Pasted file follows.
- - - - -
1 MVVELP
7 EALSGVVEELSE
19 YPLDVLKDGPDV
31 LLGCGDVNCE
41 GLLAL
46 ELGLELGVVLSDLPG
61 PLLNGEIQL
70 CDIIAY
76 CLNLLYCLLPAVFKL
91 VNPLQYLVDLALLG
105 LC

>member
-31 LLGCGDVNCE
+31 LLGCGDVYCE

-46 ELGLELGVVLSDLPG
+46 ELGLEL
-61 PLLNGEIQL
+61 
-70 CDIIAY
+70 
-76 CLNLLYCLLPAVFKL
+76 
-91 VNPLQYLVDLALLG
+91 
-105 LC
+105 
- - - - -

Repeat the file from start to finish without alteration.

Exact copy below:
1 MVVELP
7 EALSGVVEELSE
19 YPLDVLKDGPDV
31 LLGCGDVNCE
41 GLLAL
46 ELGLELGVVLSDLPG
61 PLLNGEIQL
70 CDIIAY
76 CLNLLYCLLPAVFKL
91 VNPLQYLVDLALLG
105 LC

>member
-31 LLGCGDVNCE
+31 LLGCGDVYCE

-46 ELGLELGVVLSDLPG
+46 ELGLEL
-61 PLLNGEIQL
+61 
-70 CDIIAY
+70 
-76 CLNLLYCLLPAVFKL
+76 
-91 VNPLQYLVDLALLG
+91 
-105 LC
+105 